Monday, March 19, 2012

My first painting


I recently completed my first painting, a gift for my sister and her new husband as a wedding present from both Molly and I. Unfortunately, I wasn't able to start the painting until after their wedding (which was in November of last year), and so this is a rather belated wedding present. Better late than never!

I've been slowing teaching myself classical methods of drawing for quite a while now, always with the intent of painting at some point. Original artwork is expensive, and I've always wanted to have a house filled with beautiful art and so I figured I'd have to do it myself. After all that time drawing (see some previous projects here) I was finally ready to take a crack at painting, and the fact it was a gift was great motivation to get it completed.

In 19th century French art schools, after a long time of learning to draw, the first painting was done strictly in black and white in order to allow the opportunity to adjust to the new medium of oil paint and restrict mixing of color only to gradations of gray. Subsequent paintings would start introducing colors, which is yet another complex skill to master over time. Given all that, my first painting was limited to black and white, and I used the sight-size method as I did in my previous charcoal drawing of a statue of Mary.

I purchased a statue off of Craig's List for a very good price in order to use it as the center piece of the painting. The statue I purchased happened to be a reproduction bust of Apollo, which is the head of a famous and much larger full-body statue, Apollo Belvedere, from ancient Greece. Typically a white statue is used so that shadows are easier to denote, and a statue is a good way of painting from life without worrying about the subject moving :-)

Here are some photos of the painting process from sart to finish. Unfortunately, the best camera I have right now is the camera on my phone, so the pictures don't allow a great comparison between the set-up and the painting (the camera can't adjust to the light on the statue). Oh well, you'll get the idea.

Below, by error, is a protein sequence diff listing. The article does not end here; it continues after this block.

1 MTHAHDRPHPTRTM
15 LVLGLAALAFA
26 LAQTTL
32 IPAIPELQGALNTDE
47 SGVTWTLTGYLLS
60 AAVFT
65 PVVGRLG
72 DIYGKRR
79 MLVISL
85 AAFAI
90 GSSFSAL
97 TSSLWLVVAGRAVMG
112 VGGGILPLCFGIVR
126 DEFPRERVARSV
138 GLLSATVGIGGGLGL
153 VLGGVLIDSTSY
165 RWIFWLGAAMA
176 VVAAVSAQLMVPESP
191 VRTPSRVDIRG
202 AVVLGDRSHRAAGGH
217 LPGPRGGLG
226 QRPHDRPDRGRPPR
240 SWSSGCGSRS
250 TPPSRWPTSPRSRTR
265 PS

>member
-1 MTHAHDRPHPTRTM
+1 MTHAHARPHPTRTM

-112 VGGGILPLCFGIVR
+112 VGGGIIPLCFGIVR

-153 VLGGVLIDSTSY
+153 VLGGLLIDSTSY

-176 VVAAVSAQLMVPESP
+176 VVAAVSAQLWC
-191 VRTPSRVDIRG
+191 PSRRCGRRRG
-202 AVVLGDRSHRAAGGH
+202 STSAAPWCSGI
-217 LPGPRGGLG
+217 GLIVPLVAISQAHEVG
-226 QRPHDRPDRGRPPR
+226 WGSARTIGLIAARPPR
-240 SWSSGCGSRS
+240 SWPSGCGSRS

(Click any pic to enlarge)

The very ad hoc set-up in our storage room.

The viewpoint for comparison between set-up and painting.

The beginning of the charcoal under-drawing. Initial gridlines placed based on major landmarks.

The block-in.

The outline.

The completed charcoal under -drawing, showing the major shapes and shadow areas.

Closer view of the under-drawing.

My first-ever brushstrokes, the beginning of the under-painting, which is meant to map out the large gradations (or "values") with thinned-out paint.

The completed under-painting.

Closer view of the under-painting.

The beginning of the final painting. You can see the much more opaque paint in the  shadow of the statue.

The background and cloth below the statue is completed.

Finished with the most tedious part, the hair.

Closer view of the hair.

Completion of the face and the sash.

The completed painting.

Closer view of the completed painting.


The framed painting.

Bust of Apollo Belvedere
Oil on canvas

My sister and new brother-in-law with the gift, a relief to finally have it in their hands (meaning it miraculously escaped damage by our crowd of rollicking children :-)  This was a special gift from Molly as well, she donated a lot of our time together so that I could get this done in the evenings.


Karla in MN said...

Well done! Quite an accomplishment, I am very impressed with your technique and fortitude. Hope all is well with Molly and the kids...
God bless!

John Curran said...

Glad to see you posting again, and such beautiful work. The limited palette can actually be quite freeing; I did an icon using only yellow ochre, burnt sienna, and ultramarine blue--- it is by far my favorite, and almost painted itself. Hope to see more of your artwork.

Ventsislav Nikolov said...

Wonderfull, job well done! :-)

Donna-Marie Cooper O'Boyle said...

Very impressive!